One of the vampires in Bryony describes himself as a dandy, although perhaps some might decide he’s a fop. How to know? Perhaps Sir Chook can help. In a series of posts over the next four weeks, Sir Chook offers some insight into both these lifestyles.
According to his website (http://www.frillyshirt.org/), Sir Frederick Chook is a romantic, transcendentalistic, overly brainful fop, and the author of FrillyShirt. He lives variously by his wits, hand to mouth, la vie bohème, and in MELBOURNE with his wife, Lady Tanah Merah. When not reading Milton and eating stilton, he writes, philosophises, assembles, models and studies history. He spent several years on youth radio and once ran for federal parliament on the anarchist ticket. He is a longhair, aspiring to one day be a greybeard. He has, once or twice, been described as “as mad as a bicycle.”
1) What is the difference between a dandy and a fop? How do you define yourself?
"'Fop' has long been an insult, meaning someone showy and silly, but in that role, it's entirely archaic now, so I've picked it up as an umbrella term for anyone who likes dressing up. Besides, being showy and silly sometimes - and a little self-deprecating, too - is fun! Being stylish is out of style, so there's no harm in acknowledging one is a bit of an oddbod for doing it."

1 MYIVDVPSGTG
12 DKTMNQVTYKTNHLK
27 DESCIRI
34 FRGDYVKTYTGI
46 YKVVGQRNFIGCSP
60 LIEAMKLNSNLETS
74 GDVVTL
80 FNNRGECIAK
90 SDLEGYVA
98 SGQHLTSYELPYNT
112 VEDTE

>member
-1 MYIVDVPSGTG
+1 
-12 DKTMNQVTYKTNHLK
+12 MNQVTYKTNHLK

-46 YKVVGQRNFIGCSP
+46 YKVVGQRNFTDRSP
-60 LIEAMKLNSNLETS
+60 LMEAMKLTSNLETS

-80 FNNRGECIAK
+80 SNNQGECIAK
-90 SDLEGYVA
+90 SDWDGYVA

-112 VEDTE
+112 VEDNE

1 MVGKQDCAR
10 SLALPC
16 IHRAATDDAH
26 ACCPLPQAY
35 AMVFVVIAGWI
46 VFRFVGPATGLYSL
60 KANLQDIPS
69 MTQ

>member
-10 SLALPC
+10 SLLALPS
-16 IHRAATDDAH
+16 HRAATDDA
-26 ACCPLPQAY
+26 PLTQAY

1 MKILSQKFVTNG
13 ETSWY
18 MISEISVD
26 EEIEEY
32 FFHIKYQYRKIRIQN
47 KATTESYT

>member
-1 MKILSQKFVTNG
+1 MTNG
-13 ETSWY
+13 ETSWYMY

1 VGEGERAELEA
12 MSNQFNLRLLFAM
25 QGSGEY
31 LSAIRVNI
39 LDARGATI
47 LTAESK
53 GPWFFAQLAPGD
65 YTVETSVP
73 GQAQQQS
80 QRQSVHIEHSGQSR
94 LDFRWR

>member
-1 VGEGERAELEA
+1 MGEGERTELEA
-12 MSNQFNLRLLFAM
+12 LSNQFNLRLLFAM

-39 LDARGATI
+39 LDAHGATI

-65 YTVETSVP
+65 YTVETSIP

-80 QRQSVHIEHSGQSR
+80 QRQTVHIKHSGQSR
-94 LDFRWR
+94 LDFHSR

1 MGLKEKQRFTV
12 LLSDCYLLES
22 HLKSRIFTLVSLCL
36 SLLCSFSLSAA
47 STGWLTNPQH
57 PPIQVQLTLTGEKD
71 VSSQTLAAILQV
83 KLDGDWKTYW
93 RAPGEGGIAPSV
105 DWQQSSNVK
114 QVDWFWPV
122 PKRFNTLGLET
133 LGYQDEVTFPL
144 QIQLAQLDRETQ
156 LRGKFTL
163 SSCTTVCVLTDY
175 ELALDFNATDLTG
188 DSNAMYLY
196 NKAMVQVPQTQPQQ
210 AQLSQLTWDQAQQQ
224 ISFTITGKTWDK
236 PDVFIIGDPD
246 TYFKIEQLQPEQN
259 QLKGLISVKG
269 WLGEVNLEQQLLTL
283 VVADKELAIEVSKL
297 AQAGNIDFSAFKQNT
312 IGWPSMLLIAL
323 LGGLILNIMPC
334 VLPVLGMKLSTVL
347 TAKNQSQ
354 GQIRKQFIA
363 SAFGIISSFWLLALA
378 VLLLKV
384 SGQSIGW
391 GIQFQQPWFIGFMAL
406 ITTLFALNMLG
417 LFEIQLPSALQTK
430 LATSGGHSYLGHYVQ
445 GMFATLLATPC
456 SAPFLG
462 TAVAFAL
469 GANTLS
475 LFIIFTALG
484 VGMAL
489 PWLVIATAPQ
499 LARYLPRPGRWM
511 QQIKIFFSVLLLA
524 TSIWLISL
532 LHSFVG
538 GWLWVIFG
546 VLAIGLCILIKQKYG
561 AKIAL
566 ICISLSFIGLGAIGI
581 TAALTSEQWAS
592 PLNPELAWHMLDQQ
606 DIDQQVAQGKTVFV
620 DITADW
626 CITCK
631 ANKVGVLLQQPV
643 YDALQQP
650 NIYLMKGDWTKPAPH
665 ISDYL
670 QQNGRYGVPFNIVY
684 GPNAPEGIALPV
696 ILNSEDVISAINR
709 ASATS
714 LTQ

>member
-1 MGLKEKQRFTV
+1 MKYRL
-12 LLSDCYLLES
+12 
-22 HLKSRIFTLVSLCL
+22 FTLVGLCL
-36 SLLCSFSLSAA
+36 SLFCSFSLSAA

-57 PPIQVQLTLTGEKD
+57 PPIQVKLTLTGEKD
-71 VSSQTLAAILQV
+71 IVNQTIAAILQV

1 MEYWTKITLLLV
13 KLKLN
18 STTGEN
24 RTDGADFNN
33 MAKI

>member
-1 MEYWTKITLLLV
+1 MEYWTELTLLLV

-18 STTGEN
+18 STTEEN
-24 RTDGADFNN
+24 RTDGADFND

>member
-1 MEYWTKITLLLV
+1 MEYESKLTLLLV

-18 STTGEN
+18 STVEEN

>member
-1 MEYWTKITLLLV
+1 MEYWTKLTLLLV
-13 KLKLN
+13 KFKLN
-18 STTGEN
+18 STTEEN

2) And dandy?
"The dandy is a particular breed of fop - the two terms might have been synonymous once, but dandyism has since been associated with Beau Brummell and his crowd, and its ethos laid down by Baudelaire. The dandy is a creature of society and status - he dresses conservatively, but with great care to detail, to position himself at the very forefront of fashion. Essentially, he seeks to embody the aristocratic man - to demonstrate that he has absolutely no concerns beyond his own leisure.I... am not a creature of society and status. Not that they'd have me, of course, but I'm a quiet, uncompetitive sort of fellow, with no interest in the caprice of the fashionable elite. No more can I claim the aristocratic aversion to trade, and all that's practical, in dress or in life. What I wear, I wear in the interest of self-expression, not status - a pursuit that anyone with an interest should be entitled to follow, I think, so if clothes should be hardwearing and economical as well as beautiful, all the better."
3) Why do some people equate the terms with effeminate personalities?
"That's a bucket and a half of cultural hangups right there! Men are spatial, women are verbal; men are practical, women are social; men are timeless, women are fashionable... better scholars than I have written books upon books trying to figure out where and when these ideas came from, but their net effect is the conviction that any man who dedicates himself entirely to feminine pursuits - to looking nice, showing off, and so climbing the social hierarchy - must at least be effete, if not somehow flawed as a human being. It's hardly the worst thing to come of ingrained cultural sexism, though, and if a foppish chap has no insecurities on his own part, it shouldn't really bother him."